I became fascinated by developmental biology as a second-year biology student, when I first watched a living sea urchin embryo develop under the microscope. At that moment I decided to pursue the understanding of developmental processes. In my PhD studies in the Technion Faculty of Medicine, I uncovered gene networks that act across tissues to generate the hindbrain in the vertebrate embryo and specify distinct cell types within it.
In my postdoctoral research in The University of Pennsylvania I have broadened my scope to understanding developmental processes at a cell biological level and in intra-cellular resolution.
The oocyte, the precursor cell of the egg, is the only cell that upon fertilization, can give rise to an entire organism. Oocytes undergo a fascinating differentiation process, simultaneously orchestrating dramatic nuclear events of meiosis, cytoplasmic polarization, dynamic changes in inter-cellular organization, and cellular growth.
I have discovered a novel cellular organizer that integrates multiple cellular processes and differentiation programs in the oocyte. This organizer is based on the oocyte centrosome and I termed it the Centrosome Organizing Center (COC).
My new lab in the Hebrew University investigates the functional and regulatory mechanisms of the COC in multiple stages of early oocyte differentiation. We are investigating how the COC is localized by mitotic cell divisions and activated by a specific cellular organization in the ovary, how it coordinates nuclear and cytoplasmic events, and how it regulates the cytoskeleton to simultaneously control meiotic chromosomal dynamics and cell polarity. We are also investigating how the COC regulates a prion-like protein in assembling a physiologically functional prion-like aggregate, and how the COC controls mechanical forces and cell synchrony by a novel primary cilium in the oocyte. In addition, we are studying the regulation of germline stem cells in the ovary in generating differentiating oocytes. This allows us to study how multiple differentiation programs are coordinated by the cell on a single platform of early oogenesis. Dissecting COC mechanisms will advance our understanding of their abrogation in different disease like cancer, prion-borne neurodegenerative disease, and ciliopathies, as well as fertility and reproduction conditions.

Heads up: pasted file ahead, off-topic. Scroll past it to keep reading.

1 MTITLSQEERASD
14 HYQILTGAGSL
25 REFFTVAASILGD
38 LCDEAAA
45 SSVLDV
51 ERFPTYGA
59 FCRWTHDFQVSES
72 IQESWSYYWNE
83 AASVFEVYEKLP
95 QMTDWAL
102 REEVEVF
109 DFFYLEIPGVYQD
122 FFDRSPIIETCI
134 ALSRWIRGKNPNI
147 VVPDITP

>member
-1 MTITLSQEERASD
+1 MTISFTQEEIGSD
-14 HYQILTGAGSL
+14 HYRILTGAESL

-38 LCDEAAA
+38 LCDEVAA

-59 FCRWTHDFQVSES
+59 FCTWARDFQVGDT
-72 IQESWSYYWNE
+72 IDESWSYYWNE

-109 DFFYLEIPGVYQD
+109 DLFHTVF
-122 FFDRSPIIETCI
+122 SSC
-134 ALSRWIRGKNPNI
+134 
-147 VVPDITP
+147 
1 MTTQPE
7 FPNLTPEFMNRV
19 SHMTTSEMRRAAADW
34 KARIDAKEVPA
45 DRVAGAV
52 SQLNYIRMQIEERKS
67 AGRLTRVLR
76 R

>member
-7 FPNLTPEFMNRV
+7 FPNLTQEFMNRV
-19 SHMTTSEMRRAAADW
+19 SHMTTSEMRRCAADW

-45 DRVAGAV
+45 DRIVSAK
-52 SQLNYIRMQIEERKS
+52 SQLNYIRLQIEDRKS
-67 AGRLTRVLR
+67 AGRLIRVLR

We use the zebrafish as our excellent animal model and utilize methods of advanced genetics and microscopy. My long-term goal is to construct comprehensive mechanistic models for early oogenesis in vivo that lead to the understanding of the cell biology of a differentiating cell generally, and are applicable to disease.